"The government, through the Department of Agriculture’s Bureau of Fisheries and Aquatic Resources (DA-BFAR) is working towards more sustainable management for the country’s fisheries and aquatic resources. We are relentless in carrying out initiatives geared towards more science-based management for our marine and inland resources. One of these programs, Malinis at Masaganang Karagatan or Clean and Abundant Seas, reflects the earnestness of the government to promote resource protection and conservation,” says BFAR National Director Eduardo Gongona.
Fish Conservation Week is a yearly event organized by BFAR to intensify awareness on the need to conserve and protect fisheries and aquatic resources while fighting illegal, unreported and unregulated fishing.
“This is an important celebration to highlight the importance of fisheries for food security, while emphasizing to our people that we have to conserve our marine resources now,” says BFAR Central Visayas Regional Director Dr. Allan Poquita.
As part of the celebration, Poquita says they also organized a discussion with commercial and municipal fishers, local government units, non-government organizations, plus the Coastal Law Enforcement Alliance for Region-7 (CLEAR-7) to discuss prevalent issues in fisheries conservation, particularly on law enforcement.
“It is very important for our stakeholders to be aware of the law, especially about the amended Fisheries Code. They should know and understand the violations and the consequences,” adds Poquita.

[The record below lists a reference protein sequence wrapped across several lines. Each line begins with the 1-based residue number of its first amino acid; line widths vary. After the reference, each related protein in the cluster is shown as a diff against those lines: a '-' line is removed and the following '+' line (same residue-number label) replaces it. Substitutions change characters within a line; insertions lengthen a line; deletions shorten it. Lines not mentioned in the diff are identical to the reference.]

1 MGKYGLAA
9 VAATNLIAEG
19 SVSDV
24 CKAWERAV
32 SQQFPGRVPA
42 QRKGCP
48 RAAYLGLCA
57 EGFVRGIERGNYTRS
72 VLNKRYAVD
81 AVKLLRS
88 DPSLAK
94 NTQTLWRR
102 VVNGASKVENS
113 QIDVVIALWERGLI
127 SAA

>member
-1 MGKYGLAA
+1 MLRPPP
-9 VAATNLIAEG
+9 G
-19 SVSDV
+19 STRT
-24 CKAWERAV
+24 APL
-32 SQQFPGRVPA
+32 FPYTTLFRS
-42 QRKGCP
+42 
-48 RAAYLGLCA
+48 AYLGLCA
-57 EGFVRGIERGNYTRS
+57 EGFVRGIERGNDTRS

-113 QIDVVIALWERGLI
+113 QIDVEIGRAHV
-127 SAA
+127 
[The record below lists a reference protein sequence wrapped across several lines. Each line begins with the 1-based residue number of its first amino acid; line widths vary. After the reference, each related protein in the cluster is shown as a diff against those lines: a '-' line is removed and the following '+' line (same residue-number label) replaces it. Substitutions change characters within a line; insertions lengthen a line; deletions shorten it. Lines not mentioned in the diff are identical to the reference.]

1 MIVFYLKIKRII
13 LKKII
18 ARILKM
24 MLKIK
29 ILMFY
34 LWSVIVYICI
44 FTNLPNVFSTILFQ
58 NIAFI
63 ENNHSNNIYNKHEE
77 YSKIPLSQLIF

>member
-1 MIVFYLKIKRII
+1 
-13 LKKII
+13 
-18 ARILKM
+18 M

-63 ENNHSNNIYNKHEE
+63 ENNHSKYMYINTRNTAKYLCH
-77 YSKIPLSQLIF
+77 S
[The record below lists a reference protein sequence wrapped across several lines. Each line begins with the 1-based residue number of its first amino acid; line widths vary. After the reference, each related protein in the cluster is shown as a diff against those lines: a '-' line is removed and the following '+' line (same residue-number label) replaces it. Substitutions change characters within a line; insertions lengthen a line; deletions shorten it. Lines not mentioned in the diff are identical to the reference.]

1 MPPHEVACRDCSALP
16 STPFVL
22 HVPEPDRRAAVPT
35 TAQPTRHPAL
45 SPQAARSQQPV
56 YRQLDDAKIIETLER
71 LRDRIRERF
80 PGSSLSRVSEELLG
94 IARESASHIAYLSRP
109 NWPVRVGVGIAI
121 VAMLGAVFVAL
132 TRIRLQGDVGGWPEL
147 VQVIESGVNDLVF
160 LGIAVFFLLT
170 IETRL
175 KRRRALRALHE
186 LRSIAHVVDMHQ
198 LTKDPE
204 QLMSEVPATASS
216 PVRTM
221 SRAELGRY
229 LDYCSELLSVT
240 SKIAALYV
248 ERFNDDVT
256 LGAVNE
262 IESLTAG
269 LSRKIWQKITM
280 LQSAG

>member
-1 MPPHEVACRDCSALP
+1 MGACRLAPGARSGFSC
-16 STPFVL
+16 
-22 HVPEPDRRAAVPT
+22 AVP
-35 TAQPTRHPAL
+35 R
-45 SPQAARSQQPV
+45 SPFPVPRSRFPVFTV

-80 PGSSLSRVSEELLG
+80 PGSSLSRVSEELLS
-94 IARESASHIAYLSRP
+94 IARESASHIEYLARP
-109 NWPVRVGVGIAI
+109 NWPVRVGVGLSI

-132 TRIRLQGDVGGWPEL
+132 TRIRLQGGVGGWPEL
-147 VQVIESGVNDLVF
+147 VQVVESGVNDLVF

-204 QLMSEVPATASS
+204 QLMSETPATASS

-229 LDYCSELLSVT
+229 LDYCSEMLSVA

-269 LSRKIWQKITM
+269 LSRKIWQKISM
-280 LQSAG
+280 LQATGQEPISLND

The event also includes a discussion on Vessel Monitoring Measures (VMM), which highlights the use of new technology to monitor fishing activities and ensure safety at sea for fishers. Poquita says VMM is important to monitor fishing activities, particularly for commercial fishers in municipal waters and protected areas such as the Tañon Strait.
The Tañon Strait, one of the largest marine protected areas in the Philippines, pioneered the requirement and pilot-testing of vessel monitoring technology in protected seascapes, under the pilot-testing program of Oceana in partnership with government.
BFAR also launched the Cebuano primer on the Fisheries Code as amended by RA 10654 in collaboration with Oceana. The primer highlights the salient points of the amended Fisheries Code, including provisions on vessel monitoring, Citizen’s Suits and Strategic Lawsuits Against Public Participation (SLAPP).
During the event, a special map highlighting the hotspot areas in the Cebu side of the Tañon Strait where illegal commercial and destructive fishing plus other violations of the law occur, was unveiled. It was the product of various workshops of the Tañon Strait’s Small Management Units Cebu Cluster.
“Let us honor and ensure compliance with our fisheries and environmental laws while mainstreaming science-based decision-making and engaging citizens for the protection of our seas. These are the key ingredients for restoring the health of fishing grounds like the Tañon Strait, as we strengthen partnerships among stakeholders to ensure seafood security for all, forever,” says Oceana Philippines Vice-president Atty. Gloria-Estenzo Ramos.
The Cebuano version of the amended Fisheries Code Primer can be downloaded here.
The English version can be downloaded here.
Stakeholders from all over the Visayas pose with BFAR and Oceana's Cebuano Fisheries Code Primer at an event in Cebu City. (Maan Mayo / Oceana)
The Cebuano Primer on the Amended Fisheries Code presents the law in a non-technical manner. It includes provisions on fishing jurisdictions, prohibited acts, administrative adjudication Citizen’s Suits and SLAPP. (Oceana)
Oceana Philippines head Atty. Gloria Estenzo-Ramos turns over copies of the Cebuano Fisheries Code Primer to Bureau of Fisheries Region-7 Director Dr. Allan Poquita. (Maan Mayo / Oceana)